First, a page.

Johannes Kepler was a great scientist who fathomed the laws of planetary motion. Yet even he was susceptible to the sort of inverse logic that still traps many people today. It is called teleology – explanation by reference to some purpose, end, goal, or function.

Here is a quote from Kepler’s Mysterium Cosmographicum, published in 1596.

“We do not ask for what useful purpose the birds to sing, for song is their pleasure since they were created for singing. Similarly, we ought not to ask why the human mind troubles to fathom the secrets of the heavens … The diversity of the phenomena of Nature is so great, and the treasures hidden in the heavens so rich, precisely in order that the human mind shall never be lacking in fresh nourishment.”

Kepler’s astonishing claim that the universe was deliberately made complex so that we humans would have something to think about is the sort of fallacy that philosophers have a field day with (see e.g. James Watson also had fun with it when he was working with Francis Crick:

“[After finding X-ray evidence for helical structures in tobacco mosaic virus] I anxiously awaited Francis’ arrival to confirm the helical diagnosis. When he needed less than ten seconds to spot the crucial reflection, all my lingering doubts vanished. In fun I went on to trap Francis into believing that I did not think my X-ray picture was in fact very critical. Instead, I argued that the really important step was the cozy-corner insight {Watson’s imagined mechanism for helix formation]. These flippant words were hardly out of my mouth before Francis was off on the dangers of uncritical teleology …”.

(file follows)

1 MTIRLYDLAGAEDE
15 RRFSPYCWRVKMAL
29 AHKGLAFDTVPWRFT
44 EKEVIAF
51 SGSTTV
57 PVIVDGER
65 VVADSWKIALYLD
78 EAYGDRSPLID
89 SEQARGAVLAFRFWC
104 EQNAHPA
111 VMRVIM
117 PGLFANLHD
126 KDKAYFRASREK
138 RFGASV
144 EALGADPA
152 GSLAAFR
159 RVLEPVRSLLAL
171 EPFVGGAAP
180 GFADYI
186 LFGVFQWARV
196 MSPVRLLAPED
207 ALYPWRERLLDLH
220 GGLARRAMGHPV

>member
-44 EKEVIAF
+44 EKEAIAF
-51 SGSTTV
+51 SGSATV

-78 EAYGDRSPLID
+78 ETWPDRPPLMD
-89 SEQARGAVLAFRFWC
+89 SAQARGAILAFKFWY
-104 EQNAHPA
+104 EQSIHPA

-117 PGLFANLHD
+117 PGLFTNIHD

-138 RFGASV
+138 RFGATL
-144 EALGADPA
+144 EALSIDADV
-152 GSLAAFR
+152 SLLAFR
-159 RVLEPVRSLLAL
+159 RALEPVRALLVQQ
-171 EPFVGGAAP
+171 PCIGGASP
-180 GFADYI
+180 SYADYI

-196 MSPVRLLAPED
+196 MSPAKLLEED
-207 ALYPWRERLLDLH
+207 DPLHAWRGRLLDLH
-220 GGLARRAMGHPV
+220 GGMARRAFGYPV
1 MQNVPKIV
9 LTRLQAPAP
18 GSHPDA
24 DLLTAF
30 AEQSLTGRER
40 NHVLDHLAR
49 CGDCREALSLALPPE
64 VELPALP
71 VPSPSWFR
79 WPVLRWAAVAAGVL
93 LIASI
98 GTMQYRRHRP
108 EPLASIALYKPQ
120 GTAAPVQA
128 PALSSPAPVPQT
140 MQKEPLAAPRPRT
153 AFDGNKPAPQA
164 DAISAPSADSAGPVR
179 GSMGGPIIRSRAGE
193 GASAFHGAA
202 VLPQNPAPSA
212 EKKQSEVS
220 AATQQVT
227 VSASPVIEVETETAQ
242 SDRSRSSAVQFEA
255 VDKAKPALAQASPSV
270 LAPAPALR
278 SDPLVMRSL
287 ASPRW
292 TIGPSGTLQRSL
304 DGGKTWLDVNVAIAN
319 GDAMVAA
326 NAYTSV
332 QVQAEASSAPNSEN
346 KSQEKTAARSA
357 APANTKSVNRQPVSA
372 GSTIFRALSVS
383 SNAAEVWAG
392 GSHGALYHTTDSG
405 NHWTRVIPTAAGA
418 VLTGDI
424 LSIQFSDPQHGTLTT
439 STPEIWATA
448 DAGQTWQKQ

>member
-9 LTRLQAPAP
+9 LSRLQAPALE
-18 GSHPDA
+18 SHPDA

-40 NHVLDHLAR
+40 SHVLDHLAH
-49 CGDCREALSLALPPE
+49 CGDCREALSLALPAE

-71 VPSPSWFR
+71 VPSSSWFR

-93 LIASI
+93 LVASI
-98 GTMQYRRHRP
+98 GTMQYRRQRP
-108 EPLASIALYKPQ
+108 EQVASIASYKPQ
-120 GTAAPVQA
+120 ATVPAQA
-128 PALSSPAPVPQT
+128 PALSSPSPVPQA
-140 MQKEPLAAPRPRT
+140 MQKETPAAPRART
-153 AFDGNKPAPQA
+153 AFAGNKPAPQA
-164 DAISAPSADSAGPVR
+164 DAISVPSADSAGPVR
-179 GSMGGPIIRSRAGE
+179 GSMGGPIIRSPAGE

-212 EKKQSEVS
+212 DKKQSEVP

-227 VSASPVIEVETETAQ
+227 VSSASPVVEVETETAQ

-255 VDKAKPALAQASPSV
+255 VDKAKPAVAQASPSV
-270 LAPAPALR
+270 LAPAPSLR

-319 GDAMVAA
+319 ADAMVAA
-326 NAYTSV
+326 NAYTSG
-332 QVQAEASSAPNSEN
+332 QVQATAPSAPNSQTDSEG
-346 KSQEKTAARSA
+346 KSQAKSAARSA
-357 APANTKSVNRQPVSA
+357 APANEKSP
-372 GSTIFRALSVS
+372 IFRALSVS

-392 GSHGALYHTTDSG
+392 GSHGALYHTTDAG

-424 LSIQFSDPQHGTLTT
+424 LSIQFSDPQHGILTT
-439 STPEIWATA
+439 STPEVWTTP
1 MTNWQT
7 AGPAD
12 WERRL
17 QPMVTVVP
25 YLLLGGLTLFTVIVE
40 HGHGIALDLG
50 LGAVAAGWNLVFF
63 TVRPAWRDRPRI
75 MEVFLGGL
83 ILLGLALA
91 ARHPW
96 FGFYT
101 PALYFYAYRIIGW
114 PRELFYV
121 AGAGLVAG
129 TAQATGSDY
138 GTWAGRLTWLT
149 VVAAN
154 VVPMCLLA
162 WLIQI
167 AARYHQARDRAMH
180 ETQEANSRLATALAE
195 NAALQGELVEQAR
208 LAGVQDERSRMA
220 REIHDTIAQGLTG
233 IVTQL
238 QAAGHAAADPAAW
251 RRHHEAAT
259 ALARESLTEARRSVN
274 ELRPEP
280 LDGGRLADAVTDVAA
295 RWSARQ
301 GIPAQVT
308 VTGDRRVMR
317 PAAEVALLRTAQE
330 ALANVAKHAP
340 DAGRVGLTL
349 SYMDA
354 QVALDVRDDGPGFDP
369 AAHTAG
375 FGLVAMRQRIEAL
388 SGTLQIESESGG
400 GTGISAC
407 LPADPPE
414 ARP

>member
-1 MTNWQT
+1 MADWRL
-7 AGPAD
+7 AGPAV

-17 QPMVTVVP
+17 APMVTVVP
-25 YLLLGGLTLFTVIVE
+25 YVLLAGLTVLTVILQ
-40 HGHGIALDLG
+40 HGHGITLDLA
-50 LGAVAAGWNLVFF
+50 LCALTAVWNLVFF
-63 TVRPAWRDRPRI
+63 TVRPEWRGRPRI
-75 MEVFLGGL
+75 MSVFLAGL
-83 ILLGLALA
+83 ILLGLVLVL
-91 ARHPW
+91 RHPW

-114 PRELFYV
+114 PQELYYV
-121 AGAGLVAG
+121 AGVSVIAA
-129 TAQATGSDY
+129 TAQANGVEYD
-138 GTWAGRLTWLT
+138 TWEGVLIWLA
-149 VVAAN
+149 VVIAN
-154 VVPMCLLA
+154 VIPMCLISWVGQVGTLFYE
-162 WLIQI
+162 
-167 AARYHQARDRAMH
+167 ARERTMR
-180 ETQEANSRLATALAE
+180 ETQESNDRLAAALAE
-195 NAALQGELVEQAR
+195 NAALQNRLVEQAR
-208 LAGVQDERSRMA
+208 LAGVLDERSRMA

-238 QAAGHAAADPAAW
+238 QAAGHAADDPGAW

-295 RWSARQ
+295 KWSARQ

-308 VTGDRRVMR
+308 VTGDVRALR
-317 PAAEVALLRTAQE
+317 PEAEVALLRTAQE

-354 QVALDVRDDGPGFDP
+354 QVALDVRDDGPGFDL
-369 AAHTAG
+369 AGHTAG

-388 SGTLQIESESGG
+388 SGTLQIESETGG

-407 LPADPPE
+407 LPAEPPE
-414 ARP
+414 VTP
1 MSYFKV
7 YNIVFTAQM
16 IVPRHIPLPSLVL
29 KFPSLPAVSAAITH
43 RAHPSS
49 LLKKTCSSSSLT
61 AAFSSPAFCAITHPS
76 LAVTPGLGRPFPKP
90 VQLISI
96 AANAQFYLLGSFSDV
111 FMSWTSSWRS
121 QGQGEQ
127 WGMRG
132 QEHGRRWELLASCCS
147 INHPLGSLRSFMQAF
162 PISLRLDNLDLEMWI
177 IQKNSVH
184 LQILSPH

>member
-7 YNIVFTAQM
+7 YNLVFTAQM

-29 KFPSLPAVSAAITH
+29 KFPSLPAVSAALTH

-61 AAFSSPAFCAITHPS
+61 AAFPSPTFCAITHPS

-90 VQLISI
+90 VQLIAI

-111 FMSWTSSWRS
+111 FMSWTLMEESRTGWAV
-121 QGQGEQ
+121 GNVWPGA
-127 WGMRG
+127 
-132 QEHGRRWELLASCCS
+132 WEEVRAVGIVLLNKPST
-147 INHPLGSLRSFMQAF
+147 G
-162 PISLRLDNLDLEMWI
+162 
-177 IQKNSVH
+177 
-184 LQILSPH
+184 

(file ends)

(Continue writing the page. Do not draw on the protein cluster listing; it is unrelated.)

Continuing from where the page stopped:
Teleology is still with us, and does indeed have a place to play in scientific argument if it is used carefully and critically (see, for example, But, as J.B.S. Haldane once said “Teleology is like a mistress to a biologist; he cannot live without her but he’s unwilling to be seen with her in public.” It’s not a remark that would go down well in these days of gender equality, and nor should it. Maybe there is a hidden purpose behind some scientific truths but, if there is, science cannot usually prove or disprove its existence – and if you can’t prove or disprove a hypothesis, then you are not doing science.

IMAGE by Sethness (licensed under Creative Commons)

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